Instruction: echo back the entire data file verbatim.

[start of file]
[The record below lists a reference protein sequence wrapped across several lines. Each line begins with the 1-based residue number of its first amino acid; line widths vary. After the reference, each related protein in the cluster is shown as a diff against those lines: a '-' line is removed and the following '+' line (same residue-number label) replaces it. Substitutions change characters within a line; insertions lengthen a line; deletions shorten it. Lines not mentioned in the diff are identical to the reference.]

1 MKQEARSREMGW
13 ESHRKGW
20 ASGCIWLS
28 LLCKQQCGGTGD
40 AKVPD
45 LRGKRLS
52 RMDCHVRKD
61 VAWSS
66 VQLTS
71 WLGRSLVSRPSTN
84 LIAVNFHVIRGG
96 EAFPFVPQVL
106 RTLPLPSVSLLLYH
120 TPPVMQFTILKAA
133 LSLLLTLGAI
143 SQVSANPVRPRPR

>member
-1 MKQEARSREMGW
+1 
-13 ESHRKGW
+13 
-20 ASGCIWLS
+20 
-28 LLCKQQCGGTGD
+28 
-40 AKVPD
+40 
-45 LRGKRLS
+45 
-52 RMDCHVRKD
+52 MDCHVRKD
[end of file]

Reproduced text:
[The record below lists a reference protein sequence wrapped across several lines. Each line begins with the 1-based residue number of its first amino acid; line widths vary. After the reference, each related protein in the cluster is shown as a diff against those lines: a '-' line is removed and the following '+' line (same residue-number label) replaces it. Substitutions change characters within a line; insertions lengthen a line; deletions shorten it. Lines not mentioned in the diff are identical to the reference.]

1 MKQEARSREMGW
13 ESHRKGW
20 ASGCIWLS
28 LLCKQQCGGTGD
40 AKVPD
45 LRGKRLS
52 RMDCHVRKD
61 VAWSS
66 VQLTS
71 WLGRSLVSRPSTN
84 LIAVNFHVIRGG
96 EAFPFVPQVL
106 RTLPLPSVSLLLYH
120 TPPVMQFTILKAA
133 LSLLLTLGAI
143 SQVSANPVRPRPR

>member
-1 MKQEARSREMGW
+1 
-13 ESHRKGW
+13 
-20 ASGCIWLS
+20 
-28 LLCKQQCGGTGD
+28 
-40 AKVPD
+40 
-45 LRGKRLS
+45 
-52 RMDCHVRKD
+52 MDCHVRKD